- Creating special interest groups between Business units and IT, led by Chief Digital Officer (CDO) or equivalent body.
Why is it important?
User and customer data are available across different devices, omnichannel platforms, and business processes, correlating these data and analyzing them provides the necessary insights to improve processes and provide better customer experiences. All the new-age tools & technologies are effective only if they have the right set of data to play around with.
The emergence of Fusion Teams:
Fusion teams have recently gained immense attention, especially after Gartner called out their importance and the implications, they can bring to organizations building digital native enterprises. Fusion teams also called cross-functional teams that go hand in hand with the agile culture, have been in the picture in most organizations but without a standardized approach.
As organizations are striving for faster and better digital transformation efforts by replacing physical processes with digital alternatives, these Fusion teams will create a huge impact enabling better collaboration between teams. Some of the major advantages of building fusion teams are,
- IT teams are no longer a guilty/bottleneck department as all team members are responsible for delivery, which creates better commitment and ownership.
- The team has all the required information and can independently make more informed and intelligent decisions.
Key qualities to have as a business leader to steer head Digital first initiatives
A leader heading these large transformation initiatives will undergo a huge amount of stress right from the sign-off stage to the final stages of execution, and this could take several years in cases of large business transformational projects.
Financial Acumen: Most of the Digital first strategies fail due to poor budgeting, huge stakes are tied up to all these transformation efforts, hence financial planning related to technology adoption, resources, and scalability are vital for success.
Digital literacy: As technologies evolve, several technology companies are also evolving parallelly, a clear understanding of the latest technologies and the impact than can bring to existing processes and how well they can accelerate transformation is key for business leaders.
Agile and Innovative: All the new-age technologies that enable digital experience involve agility, innovation, and creative thinking to out-try legacy ways of doing business.
Risk Mitigation: Risk associated with data leakage, cyber-security, policies, stakeholder management, change management, cost, etc. should be addressed by paying attention to detail before kick-starting the Digital first initiatives.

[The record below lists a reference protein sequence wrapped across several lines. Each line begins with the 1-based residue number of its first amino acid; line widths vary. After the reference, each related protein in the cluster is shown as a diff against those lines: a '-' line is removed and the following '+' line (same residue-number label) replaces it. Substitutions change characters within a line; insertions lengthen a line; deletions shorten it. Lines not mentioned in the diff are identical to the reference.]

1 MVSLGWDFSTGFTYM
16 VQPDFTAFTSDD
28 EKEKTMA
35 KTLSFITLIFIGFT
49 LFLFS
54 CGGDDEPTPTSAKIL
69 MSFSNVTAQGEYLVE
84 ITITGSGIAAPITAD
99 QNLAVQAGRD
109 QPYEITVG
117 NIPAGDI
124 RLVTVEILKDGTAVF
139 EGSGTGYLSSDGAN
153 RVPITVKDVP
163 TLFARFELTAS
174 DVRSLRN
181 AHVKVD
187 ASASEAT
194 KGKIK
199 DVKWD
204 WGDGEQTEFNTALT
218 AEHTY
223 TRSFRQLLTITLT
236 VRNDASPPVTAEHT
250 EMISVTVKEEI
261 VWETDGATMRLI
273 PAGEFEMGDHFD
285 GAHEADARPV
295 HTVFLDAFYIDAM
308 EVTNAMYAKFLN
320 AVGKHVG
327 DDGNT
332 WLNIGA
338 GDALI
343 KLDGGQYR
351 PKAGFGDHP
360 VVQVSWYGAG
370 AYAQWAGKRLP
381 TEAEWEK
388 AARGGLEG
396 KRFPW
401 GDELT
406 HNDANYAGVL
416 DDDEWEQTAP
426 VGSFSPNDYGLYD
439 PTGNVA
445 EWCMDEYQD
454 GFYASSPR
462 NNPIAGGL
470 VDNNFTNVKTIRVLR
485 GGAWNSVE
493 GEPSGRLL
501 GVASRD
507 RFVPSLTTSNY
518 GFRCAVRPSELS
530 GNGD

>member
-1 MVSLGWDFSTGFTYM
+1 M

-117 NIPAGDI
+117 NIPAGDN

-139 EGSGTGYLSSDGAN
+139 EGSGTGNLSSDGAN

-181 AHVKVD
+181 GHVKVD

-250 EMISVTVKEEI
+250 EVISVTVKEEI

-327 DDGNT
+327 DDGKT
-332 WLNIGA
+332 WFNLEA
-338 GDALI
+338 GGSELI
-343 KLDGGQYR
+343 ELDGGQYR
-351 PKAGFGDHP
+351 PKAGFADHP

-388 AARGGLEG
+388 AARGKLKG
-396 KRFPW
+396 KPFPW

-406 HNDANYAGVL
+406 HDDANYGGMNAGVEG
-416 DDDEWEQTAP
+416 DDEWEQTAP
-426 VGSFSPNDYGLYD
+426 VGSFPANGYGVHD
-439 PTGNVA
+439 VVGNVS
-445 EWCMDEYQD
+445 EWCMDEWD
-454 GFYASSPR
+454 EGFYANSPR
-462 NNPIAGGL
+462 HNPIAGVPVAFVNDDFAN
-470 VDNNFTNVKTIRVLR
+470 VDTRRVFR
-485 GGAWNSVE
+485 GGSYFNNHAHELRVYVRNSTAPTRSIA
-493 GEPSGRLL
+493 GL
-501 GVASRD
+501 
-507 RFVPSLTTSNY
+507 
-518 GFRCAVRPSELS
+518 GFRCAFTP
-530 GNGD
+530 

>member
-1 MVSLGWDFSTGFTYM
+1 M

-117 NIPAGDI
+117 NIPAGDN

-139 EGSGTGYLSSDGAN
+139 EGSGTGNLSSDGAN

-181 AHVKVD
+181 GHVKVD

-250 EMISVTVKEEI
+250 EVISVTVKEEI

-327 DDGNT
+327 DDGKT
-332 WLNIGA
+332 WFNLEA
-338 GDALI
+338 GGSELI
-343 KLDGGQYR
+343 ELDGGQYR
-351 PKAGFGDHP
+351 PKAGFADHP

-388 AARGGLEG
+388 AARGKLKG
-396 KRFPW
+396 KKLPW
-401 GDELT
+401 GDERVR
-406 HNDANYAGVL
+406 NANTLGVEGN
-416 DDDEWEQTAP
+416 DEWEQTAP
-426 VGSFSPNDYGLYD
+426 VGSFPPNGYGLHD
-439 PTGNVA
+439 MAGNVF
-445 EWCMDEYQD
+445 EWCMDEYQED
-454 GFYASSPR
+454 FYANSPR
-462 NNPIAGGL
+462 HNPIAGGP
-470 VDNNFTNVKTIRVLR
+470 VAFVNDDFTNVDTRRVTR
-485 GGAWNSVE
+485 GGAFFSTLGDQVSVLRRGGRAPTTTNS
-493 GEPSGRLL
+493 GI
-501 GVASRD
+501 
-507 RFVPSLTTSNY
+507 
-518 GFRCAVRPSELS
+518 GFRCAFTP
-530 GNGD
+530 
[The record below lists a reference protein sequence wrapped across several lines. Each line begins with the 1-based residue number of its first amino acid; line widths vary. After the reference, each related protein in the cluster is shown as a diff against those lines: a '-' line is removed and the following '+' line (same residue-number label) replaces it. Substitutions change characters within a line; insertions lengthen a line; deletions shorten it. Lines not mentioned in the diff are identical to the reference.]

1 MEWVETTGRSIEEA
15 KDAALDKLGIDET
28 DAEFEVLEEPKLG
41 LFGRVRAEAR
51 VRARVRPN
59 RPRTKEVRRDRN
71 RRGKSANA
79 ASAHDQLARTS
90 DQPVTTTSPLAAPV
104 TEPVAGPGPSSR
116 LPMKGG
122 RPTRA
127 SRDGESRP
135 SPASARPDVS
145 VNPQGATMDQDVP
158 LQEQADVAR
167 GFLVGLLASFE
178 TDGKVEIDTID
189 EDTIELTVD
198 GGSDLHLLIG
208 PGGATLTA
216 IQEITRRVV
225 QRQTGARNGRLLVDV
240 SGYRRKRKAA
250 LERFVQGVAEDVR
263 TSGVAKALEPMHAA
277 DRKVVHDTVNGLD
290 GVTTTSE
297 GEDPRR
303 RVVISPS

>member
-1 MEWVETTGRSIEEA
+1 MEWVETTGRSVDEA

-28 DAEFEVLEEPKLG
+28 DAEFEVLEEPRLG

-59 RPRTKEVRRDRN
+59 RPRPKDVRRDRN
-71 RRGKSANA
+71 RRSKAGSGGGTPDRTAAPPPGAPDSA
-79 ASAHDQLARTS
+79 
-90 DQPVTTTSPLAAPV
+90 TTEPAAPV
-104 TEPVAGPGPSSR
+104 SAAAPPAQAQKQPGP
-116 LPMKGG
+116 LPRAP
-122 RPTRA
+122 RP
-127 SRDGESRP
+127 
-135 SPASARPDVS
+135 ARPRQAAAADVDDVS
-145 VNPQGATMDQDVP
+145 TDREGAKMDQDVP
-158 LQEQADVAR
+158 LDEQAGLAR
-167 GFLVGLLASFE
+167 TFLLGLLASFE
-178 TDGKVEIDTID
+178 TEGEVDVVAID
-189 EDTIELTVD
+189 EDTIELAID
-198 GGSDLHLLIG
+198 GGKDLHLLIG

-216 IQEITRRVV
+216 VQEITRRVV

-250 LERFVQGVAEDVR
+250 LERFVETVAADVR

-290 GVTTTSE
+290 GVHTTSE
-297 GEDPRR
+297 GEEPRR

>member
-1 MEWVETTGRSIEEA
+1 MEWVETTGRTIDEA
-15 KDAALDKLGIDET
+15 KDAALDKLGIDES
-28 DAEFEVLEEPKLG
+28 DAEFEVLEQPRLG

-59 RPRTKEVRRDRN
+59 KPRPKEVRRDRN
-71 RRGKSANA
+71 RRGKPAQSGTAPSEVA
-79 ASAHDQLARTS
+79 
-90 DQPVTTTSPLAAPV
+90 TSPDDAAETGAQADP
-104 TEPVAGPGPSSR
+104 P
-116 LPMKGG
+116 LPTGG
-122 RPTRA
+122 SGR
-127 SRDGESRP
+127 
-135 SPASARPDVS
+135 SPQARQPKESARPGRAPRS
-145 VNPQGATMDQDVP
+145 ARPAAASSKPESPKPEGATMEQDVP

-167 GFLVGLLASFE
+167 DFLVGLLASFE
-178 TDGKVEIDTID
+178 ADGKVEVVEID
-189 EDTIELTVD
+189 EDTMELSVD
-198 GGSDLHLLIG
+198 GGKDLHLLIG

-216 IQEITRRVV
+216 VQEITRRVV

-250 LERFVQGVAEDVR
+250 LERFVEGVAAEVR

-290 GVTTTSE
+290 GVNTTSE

Resilience: It takes a lot of energy to change a company's culture. Extreme challenges inspire great transformation leaders, and they are relentless in bringing about change, even if it takes a long time to see tangible results, need that extra energy to stay focused on the goals, celebrate small wins, recognize changes, and remind yourself why you are doing something.
The role of technology partners:
Technology partners offer a great way to obtain access to markets, special skills, tribal knowledge, physical assets, and operational scalability that would simply not be possible for an enterprise that relies on its native capabilities. Years ago, companies could take their time and develop the resources necessary to bring a new product line or service online. Today, not so much. Technology changes too quickly. Missing the first wave of opportunity that accompanies a new technology usually means greatly diminished market potential down the road. Even if you have some skill or capability in-house, partnering usually offers the quickest way to develop an impactful presence in a new functional area or market segment.
Lessons Learned: It is evident that business transformation requires an inclusive effort headed by strong leaders who are strategic-sighted. A customer-centric approach that enhances the overall business experience of employees, customers, and partners can bring long-term results. While changing organizational culture and employee participation are important for transformation, it is also the responsibility of leaders to provide the right atmosphere for that change to happen seamlessly. It is highly recommended to choose the right technology partner which has led such Digital first initiatives in the past.